Heroes and saints
ROY CIMAGALA, email@example.com
December 8, 2016
HEROES need not be saints,
but saints are always heroes in the sense that whatever their vocation
and mission, they always live them with heroicity even if their heroic
lives may not be publicly known in some political, social, historical
or cultural terms.
Saints can even live their
heroicity hidden from the public eye, and often they live it by going
against the current obtaining in a certain society. They can be
unpopular, in fact, as St. Paul once said: “We have become the scum of
the earth, the garbage of the world...” (1 Cor 4,13)
Heroes obviously can be
saints too, as long as they live their vocation and mission in strict
and heroic obedience to God's will and ways. They definitely have done
some acts that we consider as heroic. They serve a certain purpose in
But what we usually consider
heroes are defined more in political, social, historical and cultural
terms, and need not accord with the spiritual and supernatural
criteria of sainthood.
In fact, there are many
heroes now who can hardly qualify as saints, precisely because their
heroism may go against spiritual and supernatural standards. Heroes
work for some worldly values like nationalism, save-and-rescue
operations, efficiency and effectiveness, etc. Saints work only for
the fidelity to God's will.
While heroes are always
involved in some extraordinary events, saints need not get involved in
those kind of events. Most of them become saints simply doing very
ordinary things but doing them extraordinarily well, that is, with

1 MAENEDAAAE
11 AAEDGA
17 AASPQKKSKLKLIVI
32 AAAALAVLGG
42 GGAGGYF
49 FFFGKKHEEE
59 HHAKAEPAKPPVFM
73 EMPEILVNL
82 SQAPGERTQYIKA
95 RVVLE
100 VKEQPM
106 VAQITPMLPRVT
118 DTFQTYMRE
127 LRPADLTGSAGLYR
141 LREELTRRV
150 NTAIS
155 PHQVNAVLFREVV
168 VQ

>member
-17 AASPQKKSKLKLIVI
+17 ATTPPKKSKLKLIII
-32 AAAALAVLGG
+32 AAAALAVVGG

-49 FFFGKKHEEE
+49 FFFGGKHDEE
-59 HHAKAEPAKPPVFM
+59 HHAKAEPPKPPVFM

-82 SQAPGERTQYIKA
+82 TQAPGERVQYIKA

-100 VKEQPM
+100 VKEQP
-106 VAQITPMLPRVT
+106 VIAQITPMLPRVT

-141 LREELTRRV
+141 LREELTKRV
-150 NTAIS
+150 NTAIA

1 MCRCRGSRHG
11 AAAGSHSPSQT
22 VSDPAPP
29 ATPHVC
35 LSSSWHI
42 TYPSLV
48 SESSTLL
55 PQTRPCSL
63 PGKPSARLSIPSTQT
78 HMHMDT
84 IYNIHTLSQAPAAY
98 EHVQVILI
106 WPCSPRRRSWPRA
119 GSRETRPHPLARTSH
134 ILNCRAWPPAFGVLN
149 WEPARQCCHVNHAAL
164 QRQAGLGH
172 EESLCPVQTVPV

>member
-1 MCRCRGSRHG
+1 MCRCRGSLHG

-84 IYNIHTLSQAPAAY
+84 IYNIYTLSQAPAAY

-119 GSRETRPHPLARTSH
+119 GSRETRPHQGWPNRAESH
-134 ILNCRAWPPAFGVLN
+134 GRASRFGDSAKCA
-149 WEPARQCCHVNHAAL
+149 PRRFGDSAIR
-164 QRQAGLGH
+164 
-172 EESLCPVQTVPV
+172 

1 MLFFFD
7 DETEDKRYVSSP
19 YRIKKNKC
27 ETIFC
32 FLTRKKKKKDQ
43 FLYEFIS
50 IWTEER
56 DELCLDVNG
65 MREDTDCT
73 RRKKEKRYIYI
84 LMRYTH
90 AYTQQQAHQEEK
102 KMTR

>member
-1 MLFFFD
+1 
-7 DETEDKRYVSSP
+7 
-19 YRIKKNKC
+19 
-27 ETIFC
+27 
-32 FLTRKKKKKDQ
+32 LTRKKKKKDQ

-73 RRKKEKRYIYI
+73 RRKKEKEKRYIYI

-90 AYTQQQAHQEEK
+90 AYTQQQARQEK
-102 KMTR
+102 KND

great love of God and of others, with extreme fidelity to their
vocation and mission.
Most saints live their
heroic lives in secret. They don't show off their goodness, imitating
Christ who said: “When you pray, go into your room and shut the door
and pray to your Father who is in secret, and your Father who sees in
secret will reward you...And when you fast, do not look dismal, like
the hypocrites, for they disfigure their faces that their fasting may
be seen by men...” (Mt 6,6&16)
Saints live their heroic
lives consistently, in season and out of season, when times are
favorable and when they are not. They hardly are influenced by the
opinions of people. They can go against the general trends, if need
be. Theirs is in strict obedience and fidelity to God's will.
The distinction between
heroes and saints is crucial because we need to realize that we have
to aim more at becoming saints than at becoming heroes. If we happen
to end up both saints and heroes, then that's good. It's quite a
privilege. But if given a choice, we have to opt for sainthood rather
than for being a hero.
What is truly important is
that we are with God rather than with our own selves. We have to aim
at heaven rather than some earthly advantage. “What does it profit a
man,” Christ says, “to gain the whole world and forfeit his soul.” (Mk
This does not mean that we
have to belittle the value of the world. Not at all. The world and the
things in it, our temporal affairs, are important and even
indispensable in the pursuit of sanctity. But the world and things in
it are simply means. They are never the end.
Thus, the call to holiness
and sanctity is universal. It's meant for everyone, while the call to
be heroes is quite selective. Not everyone can be heroes, but everyone
is expected to be a saint. The occasions to become saints are always
available, while those to become heroes are few and far between.
That is why even with his
apostles, Christ would just choose practically anyone at random,
including the one who would betray him later. And the reason is simply
because all of us come from God and belong to him.
To become a saint is not so
much a matter of the kind of skill, talent, position, etc. that one
has. It's simply a matter of a total self-giving to God and to others,
irrespective of the conditions and circumstances one may be in.
In this regard, we have to
develop the appropriate passion. That's simply because to become a
saint just cannot happen without fully involving all our faculties,
including our passions. Let's remember what Christ told us about the
greatest commandment: “Love the Lord your God with all your heart and
with all your soul and with all your mind.” (Mt 22,37)
To become a saint is to
achieve the fullness of our humanity. Our fullness is not to become a